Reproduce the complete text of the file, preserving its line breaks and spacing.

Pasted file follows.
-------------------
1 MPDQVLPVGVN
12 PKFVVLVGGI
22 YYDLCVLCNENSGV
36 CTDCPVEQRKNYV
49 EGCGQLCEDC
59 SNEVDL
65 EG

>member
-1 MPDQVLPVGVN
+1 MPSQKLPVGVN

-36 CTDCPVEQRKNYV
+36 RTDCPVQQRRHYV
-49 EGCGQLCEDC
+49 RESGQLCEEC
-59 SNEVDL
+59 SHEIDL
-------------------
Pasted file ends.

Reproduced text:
1 MPDQVLPVGVN
12 PKFVVLVGGI
22 YYDLCVLCNENSGV
36 CTDCPVEQRKNYV
49 EGCGQLCEDC
59 SNEVDL
65 EG

>member
-1 MPDQVLPVGVN
+1 MPSQKLPVGVN

-36 CTDCPVEQRKNYV
+36 RTDCPVQQRRHYV
-49 EGCGQLCEDC
+49 RESGQLCEEC
-59 SNEVDL
+59 SHEIDL